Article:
mint1In the big smoke, everything has a price. While on my city sojourn here in Auckland, I decided to make marmalade from the citrus growing in my backyard. I didn’t have any containers to put it in, and when I went to the op-shop, I discovered that recycled jam jars were (gulp) a dollar each! When you’re starting a garden from scratch, the same cost-shock can set in. As you hand over your precious savings to the garden centre check-out lady, it can even feel as if it’s cheaper to shop at the supermarket and the nursery than to grow your own produce and flowering plants. That’s why you have to get smart.

So many edible and ornamental garden plants strike (form roots) in nothing but a jar of water, that you’d be mad to buy them. One of my favourite is mint (and there are a whole host of mint varieties to choose from). If you can cadge a piece from a friend, you’re made (it may even have roots already attached). If you do have to purchase a plant, you can soon grow loads of other plants from it. Basil is another ‘striker’, along with lemon verbena, pineapple sage, tomato cuttings, willow, impatiens, daisies, coleus, ivy, penstemmon, begonia … in fact, I’d give just about anything a go. When the experiment is free, why wouldn’t you!

Maximise your potential for success by adopting a few tricks of the trade. Choose cuttings from outdoor plants that are already growing vigorously. (A ‘cutting’ is just another name for a length of plant - and I wouldn’t choose a length any shorter than my finger – that you’ve snipped off a growing plant.) The best time to snip off a cutting is in spring or early summer. Take the cutting from a plant that doesn’t have disease and which isn’t being attacked by bothersome insects such as aphids. Don’t go for pieces of plant that are flowering. If they are, nip off the flowers – you want the cutting to put its energy into making roots, not flowers. Take several cuttings from the one plant. They may not all strike roots, but there’s a good chance that some of them will. Snip off about one third of the leaves from the lower end of your cutting (that’s less foliage for the cutting to support while it’s growing new roots).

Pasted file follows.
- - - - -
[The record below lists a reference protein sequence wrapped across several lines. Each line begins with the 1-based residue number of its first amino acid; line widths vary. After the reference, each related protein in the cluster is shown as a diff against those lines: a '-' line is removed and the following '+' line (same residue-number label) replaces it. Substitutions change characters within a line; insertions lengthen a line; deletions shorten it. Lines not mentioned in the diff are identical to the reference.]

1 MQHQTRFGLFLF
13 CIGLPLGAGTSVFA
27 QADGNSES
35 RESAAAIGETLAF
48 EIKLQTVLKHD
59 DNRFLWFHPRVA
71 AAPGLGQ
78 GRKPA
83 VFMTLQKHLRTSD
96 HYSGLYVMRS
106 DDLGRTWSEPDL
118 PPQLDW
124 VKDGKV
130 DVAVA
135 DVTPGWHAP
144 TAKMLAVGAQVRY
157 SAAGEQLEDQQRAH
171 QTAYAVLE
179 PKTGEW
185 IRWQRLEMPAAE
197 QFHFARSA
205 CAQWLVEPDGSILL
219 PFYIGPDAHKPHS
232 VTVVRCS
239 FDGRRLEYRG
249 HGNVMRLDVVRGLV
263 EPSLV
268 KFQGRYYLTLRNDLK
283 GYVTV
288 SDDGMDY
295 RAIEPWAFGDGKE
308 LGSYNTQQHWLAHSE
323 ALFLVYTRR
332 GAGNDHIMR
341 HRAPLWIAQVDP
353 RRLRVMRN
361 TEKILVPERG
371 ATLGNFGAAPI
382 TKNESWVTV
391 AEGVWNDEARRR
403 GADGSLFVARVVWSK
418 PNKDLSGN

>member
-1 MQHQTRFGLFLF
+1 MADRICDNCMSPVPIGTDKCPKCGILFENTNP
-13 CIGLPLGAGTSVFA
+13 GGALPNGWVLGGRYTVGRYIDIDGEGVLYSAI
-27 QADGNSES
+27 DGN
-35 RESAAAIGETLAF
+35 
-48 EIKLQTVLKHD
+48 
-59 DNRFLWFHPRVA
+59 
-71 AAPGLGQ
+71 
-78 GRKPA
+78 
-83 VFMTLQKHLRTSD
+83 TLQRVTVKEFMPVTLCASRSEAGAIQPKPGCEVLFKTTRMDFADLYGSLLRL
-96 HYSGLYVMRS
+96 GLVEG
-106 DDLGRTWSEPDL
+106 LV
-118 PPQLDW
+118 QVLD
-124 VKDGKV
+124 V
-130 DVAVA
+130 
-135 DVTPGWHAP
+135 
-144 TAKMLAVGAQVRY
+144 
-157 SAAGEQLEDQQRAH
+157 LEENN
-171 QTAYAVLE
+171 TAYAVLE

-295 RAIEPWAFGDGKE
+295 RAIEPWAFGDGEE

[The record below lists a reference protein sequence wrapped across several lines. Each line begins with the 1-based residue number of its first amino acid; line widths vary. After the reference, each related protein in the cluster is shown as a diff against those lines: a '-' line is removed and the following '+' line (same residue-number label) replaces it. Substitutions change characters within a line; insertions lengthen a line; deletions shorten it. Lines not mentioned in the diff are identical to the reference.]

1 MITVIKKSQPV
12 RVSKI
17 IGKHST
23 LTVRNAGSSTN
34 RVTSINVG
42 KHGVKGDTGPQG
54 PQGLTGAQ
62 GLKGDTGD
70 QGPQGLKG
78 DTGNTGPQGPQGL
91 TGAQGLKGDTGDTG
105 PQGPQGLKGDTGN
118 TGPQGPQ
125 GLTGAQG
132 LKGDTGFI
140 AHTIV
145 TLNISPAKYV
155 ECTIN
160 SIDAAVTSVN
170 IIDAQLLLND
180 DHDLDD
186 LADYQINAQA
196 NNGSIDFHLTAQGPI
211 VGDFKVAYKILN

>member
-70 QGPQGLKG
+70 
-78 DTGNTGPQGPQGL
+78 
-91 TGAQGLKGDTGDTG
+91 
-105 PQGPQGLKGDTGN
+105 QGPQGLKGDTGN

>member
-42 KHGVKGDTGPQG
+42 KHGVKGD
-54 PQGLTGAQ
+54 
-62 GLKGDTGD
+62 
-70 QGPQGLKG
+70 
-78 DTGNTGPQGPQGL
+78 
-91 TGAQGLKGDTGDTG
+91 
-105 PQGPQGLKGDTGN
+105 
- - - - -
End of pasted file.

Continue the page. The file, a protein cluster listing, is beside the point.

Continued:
If you have some rooting hormone (a liquid or powder available from garden centres) dip the ends of your cuttings into it for about a minute. If you don’t have rooting hormone, don’t panic. Your plants will still have a very good chance of striking roots without it. Pop your cuttings into a glass of water (the water should come about one third of the way up the cutting) and sit it on a sunny window ledge. Change the water every day as this helps prevent bacteria building up. Different plants take different time to grow roots. You may find that mints and impatiens develop roots in just a week. Tomatoes won’t be far behind them. It’s like magic!

As soon as the roots on the cuttings are are 1.5 – 2 cm long, it’s time to ‘pot them up’. This is a gardening term for planting the cutting in soil. Your rooted cuttings can be gently planted into containers of potting mix (and this is where I do recommend you part out with the cash because commercial potting mix is likely to be weed and disease free). Keep the plants well watered and in a warm but semi-shaded spot. They’re trying to become established in a new home and the less stress they encounter the better. Don’t let them get too hot, too cool, too dry, too wet or too wind-blown. Within a couple of weeks, your plants will seem to develop a life of their own and will begin to grow new shoots and leaves. Once the plants are looking strong (and this can be from 3 – 5 weeks depending on variety), gently transplant them into the garden or a larger pot.

There’s something very satisfying about growing new plants in nothing but water. It’s as if the commercial world doesn’t quite exist and self-sufficiency is just around the corner!

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